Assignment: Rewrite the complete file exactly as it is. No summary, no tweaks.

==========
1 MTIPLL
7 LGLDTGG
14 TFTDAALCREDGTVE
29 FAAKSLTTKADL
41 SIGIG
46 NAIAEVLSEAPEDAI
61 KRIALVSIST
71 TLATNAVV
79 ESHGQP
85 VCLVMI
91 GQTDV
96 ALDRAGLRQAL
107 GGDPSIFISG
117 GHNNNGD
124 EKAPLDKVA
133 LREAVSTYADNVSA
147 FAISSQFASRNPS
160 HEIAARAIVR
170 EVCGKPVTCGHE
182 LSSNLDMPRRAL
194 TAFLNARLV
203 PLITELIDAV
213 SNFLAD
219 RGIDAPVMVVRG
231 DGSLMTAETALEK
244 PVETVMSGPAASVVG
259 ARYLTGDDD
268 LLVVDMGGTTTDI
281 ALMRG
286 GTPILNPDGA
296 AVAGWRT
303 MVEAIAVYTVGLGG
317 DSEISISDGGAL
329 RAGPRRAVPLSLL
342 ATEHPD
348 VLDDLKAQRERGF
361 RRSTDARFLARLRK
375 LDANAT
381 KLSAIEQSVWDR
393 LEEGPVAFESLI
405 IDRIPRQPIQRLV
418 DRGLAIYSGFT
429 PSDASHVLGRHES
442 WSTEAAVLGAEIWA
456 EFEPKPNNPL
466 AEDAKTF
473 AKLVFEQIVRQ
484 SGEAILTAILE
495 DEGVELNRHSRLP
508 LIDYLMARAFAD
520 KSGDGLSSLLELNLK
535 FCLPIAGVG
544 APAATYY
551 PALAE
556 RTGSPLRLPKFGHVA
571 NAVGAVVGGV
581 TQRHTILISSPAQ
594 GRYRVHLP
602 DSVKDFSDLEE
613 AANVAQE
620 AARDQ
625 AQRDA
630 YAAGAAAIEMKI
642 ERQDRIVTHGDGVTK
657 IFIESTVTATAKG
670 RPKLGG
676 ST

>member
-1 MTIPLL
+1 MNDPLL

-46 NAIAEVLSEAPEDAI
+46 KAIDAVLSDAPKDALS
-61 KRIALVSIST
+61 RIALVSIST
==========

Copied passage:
1 MTIPLL
7 LGLDTGG
14 TFTDAALCREDGTVE
29 FAAKSLTTKADL
41 SIGIG
46 NAIAEVLSEAPEDAI
61 KRIALVSIST
71 TLATNAVV
79 ESHGQP
85 VCLVMI
91 GQTDV
96 ALDRAGLRQAL
107 GGDPSIFISG
117 GHNNNGD
124 EKAPLDKVA
133 LREAVSTYADNVSA
147 FAISSQFASRNPS
160 HEIAARAIVR
170 EVCGKPVTCGHE
182 LSSNLDMPRRAL
194 TAFLNARLV
203 PLITELIDAV
213 SNFLAD
219 RGIDAPVMVVRG
231 DGSLMTAETALEK
244 PVETVMSGPAASVVG
259 ARYLTGDDD
268 LLVVDMGGTTTDI
281 ALMRG
286 GTPILNPDGA
296 AVAGWRT
303 MVEAIAVYTVGLGG
317 DSEISISDGGAL
329 RAGPRRAVPLSLL
342 ATEHPD
348 VLDDLKAQRERGF
361 RRSTDARFLARLRK
375 LDANAT
381 KLSAIEQSVWDR
393 LEEGPVAFESLI
405 IDRIPRQPIQRLV
418 DRGLAIYSGFT
429 PSDASHVLGRHES
442 WSTEAAVLGAEIWA
456 EFEPKPNNPL
466 AEDAKTF
473 AKLVFEQIVRQ
484 SGEAILTAILE
495 DEGVELNRHSRLP
508 LIDYLMARAFAD
520 KSGDGLSSLLELNLK
535 FCLPIAGVG
544 APAATYY
551 PALAE
556 RTGSPLRLPKFGHVA
571 NAVGAVVGGV
581 TQRHTILISSPAQ
594 GRYRVHLP
602 DSVKDFSDLEE
613 AANVAQE
620 AARDQ
625 AQRDA
630 YAAGAAAIEMKI
642 ERQDRIVTHGDGVTK
657 IFIESTVTATAKG
670 RPKLGG
676 ST

>member
-1 MTIPLL
+1 MNDPLL

-46 NAIAEVLSEAPEDAI
+46 KAIDAVLSDAPKDALS
-61 KRIALVSIST
+61 RIALVSIST